Join us for a Lunch and Learn speaker series!
The Center for Negotiation and Dispute Resolution (CNDR) invites you to join us for the latest group of speakers in our ongoing series exploring innovation and the future of dispute resolution!
This one-hour virtual, lunchtime series featured different speakers over the course of the 2020-21 school year at UC Hastings Law. This series is now completed. Recordings of past events can be found below.
Grande Lum: Working on Community-Wide Reconciliation
October 14, 2020 at 12:00pm (PST)
Meet the co-author of “America’s Peacemakers“, Grande Lum, Provost of Menlo College and former Director of Hastings Center for Negotiation and Dispute Resolution. This book tells the story of a federal agency within the Department of Justice that assists and mediates in communities as they reconcile and recover from discrimination, hate crimes, and unrest based on issues like race and religion.
This behind-the-scenes story looks at how a small federal agency made a big difference in civil rights conflicts over the last half century. In this second edition of Resolving Racial Conflict: The Community Relations Service and Civil Rights, 1964–1989, Grande Lum continues Bertram Levine’s excellent scholarship, expanding the narrative to consider the history of the Community Relations Service (CRS) of the U.S. Department of Justice over the course of the last three decades. That the Trump administration has sought to eliminate CRS gives this book increased urgency and relevance.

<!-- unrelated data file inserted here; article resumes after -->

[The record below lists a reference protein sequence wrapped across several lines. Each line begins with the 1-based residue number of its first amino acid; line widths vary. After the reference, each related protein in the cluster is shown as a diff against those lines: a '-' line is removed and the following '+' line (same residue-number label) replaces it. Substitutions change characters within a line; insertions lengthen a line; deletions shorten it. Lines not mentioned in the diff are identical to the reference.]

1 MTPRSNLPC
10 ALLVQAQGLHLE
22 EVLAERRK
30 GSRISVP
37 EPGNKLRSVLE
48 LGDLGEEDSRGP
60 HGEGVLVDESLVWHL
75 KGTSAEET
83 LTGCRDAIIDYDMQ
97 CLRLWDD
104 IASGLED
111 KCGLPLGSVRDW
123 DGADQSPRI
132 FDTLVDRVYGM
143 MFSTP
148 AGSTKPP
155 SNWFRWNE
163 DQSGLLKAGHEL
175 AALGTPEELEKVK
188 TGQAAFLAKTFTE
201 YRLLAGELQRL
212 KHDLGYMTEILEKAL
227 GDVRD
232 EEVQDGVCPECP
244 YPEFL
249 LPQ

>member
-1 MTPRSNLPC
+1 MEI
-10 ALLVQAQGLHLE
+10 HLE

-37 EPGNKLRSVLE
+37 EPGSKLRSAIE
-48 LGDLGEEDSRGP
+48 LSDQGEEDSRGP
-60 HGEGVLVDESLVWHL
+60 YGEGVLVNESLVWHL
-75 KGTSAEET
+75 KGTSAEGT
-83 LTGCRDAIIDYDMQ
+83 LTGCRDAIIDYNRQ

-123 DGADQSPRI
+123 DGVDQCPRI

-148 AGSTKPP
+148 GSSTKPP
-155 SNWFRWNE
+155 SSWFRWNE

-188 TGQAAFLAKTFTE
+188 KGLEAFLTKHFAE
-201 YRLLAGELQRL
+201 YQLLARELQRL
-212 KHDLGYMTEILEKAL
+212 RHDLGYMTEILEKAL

Covered in this expanded edition are the post–9/11 efforts of the CRS to prevent violence and hate crimes against those perceived as Middle Eastern. Also discussed are the cross-border Elián González custody dispute and the notable tragedies of Trayvon Martin and Michael Brown, both of which brought police interaction with communities of color back into the spotlight.
Flyer with discount purchase code for the book here.
Provost Lum enjoys writing, teaching and working on issues that helps people and communities work together in more constructive ways. Prior to joining Menlo, he was Director of the Divided Community Project (DCP) at the Ohio State University Moritz College of Law. Previously, Grande Lum was nominated by President Barack Obama and confirmed by the Senate in 2012 as the Director of the Community Relations Service (CRS), an agency within the Department of Justice. Before joining CRS, Grande Lum was a clinical professor at the UC Hastings Law, where he directed the Center for Negotiation and Dispute Resolution (CNDR).
John Lande: How to Combine “Positional” and “Interest-Based” Negotiation and “Facilitative” and “Evaluative” Mediation
Dispute resolution theory says that there are two distinct models of negotiation and two major models of mediation. People often refer to a process or practitioner with one of these labels, as if they are mutually exclusive. In reality, they are not. Practitioners would do well to understand that these techniques really are complementary and often are used in the same case.
In this talk, Professor John Lande will describe how practitioners can combine these supposedly inconsistent models based on the framework his new book, Litigation Interest and Risk Assessment: Help Your Clients Make Good Litigation Decisions, co-authored with Michaela Keet and Heather Heavin.